An owner's perspective about the purpose and who the business serves directly impacts culture, ability to recruit and retain good people, and drive performance - all of which influences customer perceptions, revenue, and profits. In the franchise industry, often times, multi-unit franchisees do not intuitively view themselves as a family business owner. This misperception can and does have an impact on overall business success, sustainability, and value.
Is the purpose of your business to serve you and your ambitions? Or is the purpose of the business to serve and provide opportunity to your community? Is it a mix of both? If the mission and vision of your business includes serving those around you, then it is important to begin thinking like a family business owner.
It may be unlikely that kids will become involved in the near future. But, if there is any possibility in the future, remember the apple often doesn't fall too far from the tree. Involvement of children is not immune to just your familial decision. If any of your key managers/employees have children, you can predict with almost certainty that probably one or more of them will become interested in the business.
Similarly, "family friends" and extended family know a good opportunity when they see one. No matter how close you are in your relationships, all of these scenarios, if not thought through from a family business owner perspective can create awkward distractions. Business and emotional stress turns what once was a highly fulfilling, and perhaps fun endeavor, into a real drag.
Let's take a look at a common scenario:
Twenty years ago Bob and Joe began working within a multi-unit franchisee organization. Learning the business and moving through the ranks together they decided to invest in, and over the course of five years, buy out the previous owner.
Because they had complimentary skills, matched ambition, and were financially invested equally they developed a 50/50 partnership. Through the last twenty years both Bob and Joe have each gotten married and have had kids of their own. As their families have grown, so too has the size of their business, to almost triple, employing over 500 people.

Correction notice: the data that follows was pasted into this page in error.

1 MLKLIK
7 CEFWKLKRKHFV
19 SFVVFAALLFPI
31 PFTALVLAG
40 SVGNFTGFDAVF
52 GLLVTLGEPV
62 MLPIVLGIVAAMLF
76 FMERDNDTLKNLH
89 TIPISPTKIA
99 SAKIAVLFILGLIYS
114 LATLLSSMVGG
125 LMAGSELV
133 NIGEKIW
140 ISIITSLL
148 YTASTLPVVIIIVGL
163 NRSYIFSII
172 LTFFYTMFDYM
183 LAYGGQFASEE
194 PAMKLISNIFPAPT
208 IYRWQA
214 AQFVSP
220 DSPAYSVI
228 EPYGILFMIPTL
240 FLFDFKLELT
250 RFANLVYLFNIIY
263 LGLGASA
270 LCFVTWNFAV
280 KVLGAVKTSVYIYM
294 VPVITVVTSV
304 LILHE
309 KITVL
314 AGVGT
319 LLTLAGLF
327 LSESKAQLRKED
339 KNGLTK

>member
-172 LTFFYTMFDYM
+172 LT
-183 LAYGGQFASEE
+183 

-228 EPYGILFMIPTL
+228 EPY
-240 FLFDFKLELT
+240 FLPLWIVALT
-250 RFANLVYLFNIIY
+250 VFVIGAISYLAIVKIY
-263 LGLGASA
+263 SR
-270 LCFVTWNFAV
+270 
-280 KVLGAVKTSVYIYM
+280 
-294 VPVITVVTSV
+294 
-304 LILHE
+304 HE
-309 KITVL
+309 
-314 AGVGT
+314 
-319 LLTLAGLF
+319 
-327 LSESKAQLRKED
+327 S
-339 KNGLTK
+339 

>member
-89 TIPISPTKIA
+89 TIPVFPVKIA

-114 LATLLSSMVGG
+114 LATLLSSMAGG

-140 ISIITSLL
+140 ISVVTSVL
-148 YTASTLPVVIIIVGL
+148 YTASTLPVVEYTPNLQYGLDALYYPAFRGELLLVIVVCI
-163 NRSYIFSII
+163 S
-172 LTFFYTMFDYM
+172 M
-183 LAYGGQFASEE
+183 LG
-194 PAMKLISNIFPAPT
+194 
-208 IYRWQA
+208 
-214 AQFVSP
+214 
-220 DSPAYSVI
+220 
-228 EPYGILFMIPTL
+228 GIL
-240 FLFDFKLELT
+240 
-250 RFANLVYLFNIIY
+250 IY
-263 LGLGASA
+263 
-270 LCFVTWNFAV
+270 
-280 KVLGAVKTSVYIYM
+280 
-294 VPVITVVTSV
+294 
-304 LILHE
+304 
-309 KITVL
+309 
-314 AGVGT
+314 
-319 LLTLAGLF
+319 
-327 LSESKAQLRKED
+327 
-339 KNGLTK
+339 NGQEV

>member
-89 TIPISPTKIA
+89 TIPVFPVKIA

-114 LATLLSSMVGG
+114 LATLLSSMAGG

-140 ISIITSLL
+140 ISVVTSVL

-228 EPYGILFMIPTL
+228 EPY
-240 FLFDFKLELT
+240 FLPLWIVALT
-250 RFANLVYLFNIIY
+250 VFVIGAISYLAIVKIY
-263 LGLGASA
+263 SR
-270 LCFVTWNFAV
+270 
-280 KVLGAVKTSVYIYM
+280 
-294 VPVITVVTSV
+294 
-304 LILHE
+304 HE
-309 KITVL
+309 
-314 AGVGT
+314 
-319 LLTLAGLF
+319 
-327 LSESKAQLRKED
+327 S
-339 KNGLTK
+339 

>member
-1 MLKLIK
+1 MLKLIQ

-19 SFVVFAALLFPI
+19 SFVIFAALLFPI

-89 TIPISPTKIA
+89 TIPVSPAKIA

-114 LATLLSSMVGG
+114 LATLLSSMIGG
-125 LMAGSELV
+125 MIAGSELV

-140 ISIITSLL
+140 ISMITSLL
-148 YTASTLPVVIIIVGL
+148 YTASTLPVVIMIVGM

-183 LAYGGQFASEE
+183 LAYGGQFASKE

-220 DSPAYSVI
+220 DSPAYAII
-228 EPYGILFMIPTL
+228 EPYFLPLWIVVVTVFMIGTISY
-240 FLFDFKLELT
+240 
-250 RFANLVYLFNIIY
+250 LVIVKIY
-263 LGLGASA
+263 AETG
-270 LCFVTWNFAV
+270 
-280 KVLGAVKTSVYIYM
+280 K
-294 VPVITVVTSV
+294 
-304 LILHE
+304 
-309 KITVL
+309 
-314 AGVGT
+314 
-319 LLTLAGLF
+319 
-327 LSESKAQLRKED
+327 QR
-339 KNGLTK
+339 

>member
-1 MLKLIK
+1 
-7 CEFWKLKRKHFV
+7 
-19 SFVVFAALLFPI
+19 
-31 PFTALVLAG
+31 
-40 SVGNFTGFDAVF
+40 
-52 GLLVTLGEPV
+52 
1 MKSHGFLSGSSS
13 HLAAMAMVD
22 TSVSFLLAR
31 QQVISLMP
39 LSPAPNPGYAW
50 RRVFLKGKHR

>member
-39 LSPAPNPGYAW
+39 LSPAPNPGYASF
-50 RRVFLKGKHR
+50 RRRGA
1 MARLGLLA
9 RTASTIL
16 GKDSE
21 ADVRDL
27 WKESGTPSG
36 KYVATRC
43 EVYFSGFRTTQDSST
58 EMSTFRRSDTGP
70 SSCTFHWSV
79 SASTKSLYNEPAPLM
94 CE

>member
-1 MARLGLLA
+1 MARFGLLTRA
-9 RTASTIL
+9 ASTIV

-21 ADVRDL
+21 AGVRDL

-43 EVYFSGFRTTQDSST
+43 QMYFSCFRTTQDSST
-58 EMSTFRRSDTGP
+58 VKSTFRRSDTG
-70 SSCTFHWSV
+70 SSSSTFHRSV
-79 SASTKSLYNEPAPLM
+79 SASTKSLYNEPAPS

Today, Bob is still as passionate about the business as the day he started. He wants to continue to grow and diversify. Joe on the other hand is finding other interests to occupy his time. He is less passionate and has become less present; yet very much involved in overall business decisions. His oldest daughter (20 years old) and some "friends of the family" are showing interest in the business.
The partners have different opinions and with their varying levels of contribution and passion to the future, this affects the balance of what each believes to be the strategic direction of the business. They do not see eye-to-eye on compensation plans based upon their contributions, or the appropriate way to integrate and develop family member employees in the business. Partner conflict is impacting teamwork and performance.
What seemed to have started out as a fairly simple entrepreneurial franchisee business has evolved into a family-owned business. Consider your scenario and where you are today. Even if you are a sole proprietor, there will be a day that someone shows interest in your business. As soon as someone else is involved, you are now involving their future goals and desires, and they may not align with yours. Therefore, consider the following:
Regardless of DNA, Bob and Joe truly cared about each other and the welfare of each of their strategic partners, managers, employees, and families. Without a unified vision for the future and plan for getting there, they quickly realized there was no telling where the business could end up, especially with constant market, technology, political, and economic changes. As a result, they engaged in a strategic planning initiative, involving their key leaders to develop a unified vision. As a result, they:
By adopting the Family Business golden rule, they were able to find the expertise needed to address some emotionally challenging topics such as each other's vision for the future, passion for the business, motivation, compensation, and vision for eventual exit. As a result, they:
Family and business are an oxymoron. Family is an environment of love and acceptance, where business is an environment of "what have you done for me lately?" Without developing and implementing family governance policies, the family business oxymoron can become the Pandora's box of emotional stress in the family and business. With friend and family member interest in the business increasing, Bob and Joe developed Family Governance Policies including:
Now that you have considered what your future might hold and put some perspective on it. Knowing what Bob and Joe went through earlier, here is an outline of where they are today:
As a result of Bob and Joe's family business ownership enlightenment, they have proactively achieved results to benefit their business. They can now amicably discuss and decide on business direction thanks to a Deadlock Provision. They each have an exit strategy and a plan to develop their financial independence from the business; all while providing opportunity to develop successors. Their roles have been clearly defined and their business vision unified, so no one person is left shouldering the brunt of the work alone. Lastly, they implemented Family Governance Policies, so they can bring in the next generation of leaders and owners in a structured and clearly defined way. These results will help to create long-term stability for the business and lay the groundwork for future growth, so Bob and Joe can enjoy the business they've built.
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